Jesus in 'The Bible' miniseries
Jesus in 'The Bible' miniseries

Despite the raging success of The Bible miniseries on the History Channel, Christian critics still sound off about recent efforts by Hollywood to produce Christian-themed movies and TV programming. I was in a meeting recently where we discussed the record-breaking audience for The Bible series, and one well-meaning Christian in the group said, “But it’s so inaccurate!”

Every time a project like The Blind SideThe Chronicles of NarniaThe BibleThe Book of Eli and others come out, a group of Christians take issue with the theology, doctrine or portrayals in them. In most cases, the complainers are well-meaning, but despite the inaccuracies or doctrinal issues in these projects, here’s why I think we need to support them.

  1. Hollywood is finally getting the message that 91+ million evangelical Christians in the United States take their faith seriously, and it’s interested in reaching that audience. This is a major breakthrough. For the last 30 years, in movies or prime-time TV, most Christians were portrayed as pedophiles, serial killers or child abusers. Now the entertainment industry has realized this is a vast audience that should be treated seriously, and we’re seeing a sea change in the way Christians are portrayed.
  2. Hollywood now spends hundreds of millions of dollars marketing these projects to the world. When the History Channel is spending tens of millions of dollars advertising The Bible to the world, we need to get behind it. Add all the other major studio projects, and the exposure to biblically themed projects is amazing. As a result of the Bible series alone, millions of people are now watching Bible stories, buying the DVD and reading the book. How can this be a bad thing?
  3. The Bible is now water-cooler conversation. Christians who were once afraid to discuss their faith at the office are now finding that talking about the Bible is actually cool! Because these movies and TV programs bring up the issue, Christians not only are more comfortable talking about it, but also are there to answer questions their co-workers and friends have about the Bible.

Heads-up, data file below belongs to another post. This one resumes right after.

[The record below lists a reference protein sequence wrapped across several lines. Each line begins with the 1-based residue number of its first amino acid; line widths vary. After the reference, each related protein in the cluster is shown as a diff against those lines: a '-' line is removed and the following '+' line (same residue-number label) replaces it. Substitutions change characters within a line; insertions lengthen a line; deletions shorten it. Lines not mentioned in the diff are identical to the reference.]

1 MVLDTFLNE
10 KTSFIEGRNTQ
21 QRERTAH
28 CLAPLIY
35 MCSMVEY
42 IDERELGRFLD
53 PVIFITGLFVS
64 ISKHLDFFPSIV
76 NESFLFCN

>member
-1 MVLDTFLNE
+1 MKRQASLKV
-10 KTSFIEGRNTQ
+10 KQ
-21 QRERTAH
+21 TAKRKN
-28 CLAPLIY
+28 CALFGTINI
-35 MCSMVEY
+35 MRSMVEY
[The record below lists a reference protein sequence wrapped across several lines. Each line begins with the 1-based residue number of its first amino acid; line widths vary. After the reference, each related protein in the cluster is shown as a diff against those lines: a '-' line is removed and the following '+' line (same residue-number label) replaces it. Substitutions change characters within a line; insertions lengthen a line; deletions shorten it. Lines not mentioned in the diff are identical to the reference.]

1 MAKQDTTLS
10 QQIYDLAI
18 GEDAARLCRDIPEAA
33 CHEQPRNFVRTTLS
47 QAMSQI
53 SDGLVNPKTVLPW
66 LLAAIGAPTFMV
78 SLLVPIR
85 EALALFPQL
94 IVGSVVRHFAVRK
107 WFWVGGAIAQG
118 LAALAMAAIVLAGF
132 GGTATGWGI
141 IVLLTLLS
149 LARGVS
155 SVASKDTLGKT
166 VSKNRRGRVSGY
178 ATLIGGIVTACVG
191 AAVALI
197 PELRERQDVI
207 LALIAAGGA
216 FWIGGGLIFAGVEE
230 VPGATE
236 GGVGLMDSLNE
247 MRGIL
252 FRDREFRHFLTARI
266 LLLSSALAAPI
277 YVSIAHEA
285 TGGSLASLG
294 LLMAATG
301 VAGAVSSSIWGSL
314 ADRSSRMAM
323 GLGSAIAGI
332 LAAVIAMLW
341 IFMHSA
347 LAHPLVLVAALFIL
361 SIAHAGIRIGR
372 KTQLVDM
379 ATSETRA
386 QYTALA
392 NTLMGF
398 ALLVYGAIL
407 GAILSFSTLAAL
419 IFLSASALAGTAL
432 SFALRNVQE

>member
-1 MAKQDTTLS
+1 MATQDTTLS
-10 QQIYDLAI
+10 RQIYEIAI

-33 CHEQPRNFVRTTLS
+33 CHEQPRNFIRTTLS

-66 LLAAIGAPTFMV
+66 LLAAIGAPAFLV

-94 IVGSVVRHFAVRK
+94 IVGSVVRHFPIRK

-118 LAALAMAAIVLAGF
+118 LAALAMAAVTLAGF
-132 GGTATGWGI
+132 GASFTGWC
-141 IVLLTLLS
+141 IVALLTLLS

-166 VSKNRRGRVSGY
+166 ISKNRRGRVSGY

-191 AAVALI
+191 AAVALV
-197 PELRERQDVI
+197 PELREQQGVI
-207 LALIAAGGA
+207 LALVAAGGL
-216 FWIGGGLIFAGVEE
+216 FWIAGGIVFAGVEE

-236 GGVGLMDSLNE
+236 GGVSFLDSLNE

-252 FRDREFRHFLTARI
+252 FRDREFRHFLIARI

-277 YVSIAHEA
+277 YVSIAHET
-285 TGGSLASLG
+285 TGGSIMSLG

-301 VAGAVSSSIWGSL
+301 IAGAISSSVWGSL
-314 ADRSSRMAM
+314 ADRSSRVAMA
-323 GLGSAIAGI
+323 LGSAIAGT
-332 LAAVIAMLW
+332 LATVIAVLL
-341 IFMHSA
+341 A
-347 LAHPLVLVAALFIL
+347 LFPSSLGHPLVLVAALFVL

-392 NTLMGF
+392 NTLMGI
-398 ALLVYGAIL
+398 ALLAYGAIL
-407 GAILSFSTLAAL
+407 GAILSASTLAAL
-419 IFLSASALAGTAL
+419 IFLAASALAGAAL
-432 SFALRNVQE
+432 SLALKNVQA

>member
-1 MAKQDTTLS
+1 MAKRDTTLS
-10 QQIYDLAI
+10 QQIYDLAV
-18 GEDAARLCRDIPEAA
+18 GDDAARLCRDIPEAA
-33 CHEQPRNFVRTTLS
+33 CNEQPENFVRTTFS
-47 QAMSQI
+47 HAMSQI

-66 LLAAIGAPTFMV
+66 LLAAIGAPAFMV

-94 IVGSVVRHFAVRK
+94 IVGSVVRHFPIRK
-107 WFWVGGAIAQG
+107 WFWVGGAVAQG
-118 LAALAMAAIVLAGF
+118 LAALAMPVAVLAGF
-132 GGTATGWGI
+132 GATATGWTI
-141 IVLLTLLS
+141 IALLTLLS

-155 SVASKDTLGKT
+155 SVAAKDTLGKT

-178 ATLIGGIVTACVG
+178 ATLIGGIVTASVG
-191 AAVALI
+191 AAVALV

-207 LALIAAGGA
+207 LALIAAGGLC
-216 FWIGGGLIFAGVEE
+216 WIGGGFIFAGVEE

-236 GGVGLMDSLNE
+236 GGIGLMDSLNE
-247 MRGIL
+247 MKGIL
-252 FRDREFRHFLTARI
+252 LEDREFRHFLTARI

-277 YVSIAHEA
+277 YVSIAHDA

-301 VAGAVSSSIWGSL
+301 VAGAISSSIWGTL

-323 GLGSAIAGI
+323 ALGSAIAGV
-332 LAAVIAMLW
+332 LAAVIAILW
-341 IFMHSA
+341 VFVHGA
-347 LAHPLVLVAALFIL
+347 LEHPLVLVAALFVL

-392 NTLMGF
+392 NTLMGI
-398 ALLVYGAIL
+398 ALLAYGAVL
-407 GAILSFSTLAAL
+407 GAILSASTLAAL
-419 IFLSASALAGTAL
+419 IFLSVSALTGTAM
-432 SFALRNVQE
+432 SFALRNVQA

4. The impact is nothing short of extraordinary. As Hollywood talent agent Kim Dorr said about the Bible series recently, “Granted they are telescoping the entire Bible into 10 hours of television. Granted there are places where they’ve had to jump through hundreds of years of world history. But the fact that Mark Burnett and Roma Downey pitched a miniseries about the Bible, sold it, shot it and have it on a cable network where millions of people are watching it and discussing it—is extraordinary. In watching the episodes, there have been moments of such theological insight that my husband and I have stopped many times to discuss how the scene broadened or deepened something in our faith. To get that from something airing on TV is extraordinary.”
  5. If the Christian community could act as one, we could make a powerful difference in the culture. We wonder why we’re not impacting the world, and yet these films and TV programs are a great example of how we criticize each other rather than support each other. Check out the website for As One to find out just how important it is for us to work together.
  6. Unity matters. If we’re going to impact the world, we need to stand together. We can nitpick each other’s projects until Jesus comes, but when He arrives, He won’t be happy with the result. The portrayal of King David might not have been what you expected. The dialogue on the road to Damascus might not have been rendered exactly as it's given in the biblical text. Did Jesus carry the whole cross or just a beam? Does everything about this have to be perfect?

The point is, these big-budget projects are telling the story of the Bible to the world, and it’s our job to follow up with our friends, family and co-workers and fill in the details. We have a role to play in this, and it’s not just to be critics.

Phil Cooke is a media consultant focused mainly on the Christian market, as well as a vocal critic of contemporary American and American-influenced Christian culture. Click here to visit his website.

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